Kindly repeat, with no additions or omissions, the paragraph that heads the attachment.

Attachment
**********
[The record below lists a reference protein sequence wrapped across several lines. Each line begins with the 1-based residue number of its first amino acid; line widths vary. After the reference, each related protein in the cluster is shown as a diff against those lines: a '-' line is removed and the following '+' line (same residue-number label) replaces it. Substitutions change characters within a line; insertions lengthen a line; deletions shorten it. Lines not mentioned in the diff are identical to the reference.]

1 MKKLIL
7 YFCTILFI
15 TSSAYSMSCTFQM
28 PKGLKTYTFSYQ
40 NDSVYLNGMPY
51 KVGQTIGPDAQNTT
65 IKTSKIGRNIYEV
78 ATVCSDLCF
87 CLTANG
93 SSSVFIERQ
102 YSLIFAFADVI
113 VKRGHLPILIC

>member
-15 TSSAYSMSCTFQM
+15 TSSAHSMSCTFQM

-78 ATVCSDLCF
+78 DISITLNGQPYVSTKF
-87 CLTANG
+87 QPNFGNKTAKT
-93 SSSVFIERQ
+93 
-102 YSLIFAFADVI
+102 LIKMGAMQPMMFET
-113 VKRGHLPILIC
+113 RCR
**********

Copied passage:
[The record below lists a reference protein sequence wrapped across several lines. Each line begins with the 1-based residue number of its first amino acid; line widths vary. After the reference, each related protein in the cluster is shown as a diff against those lines: a '-' line is removed and the following '+' line (same residue-number label) replaces it. Substitutions change characters within a line; insertions lengthen a line; deletions shorten it. Lines not mentioned in the diff are identical to the reference.]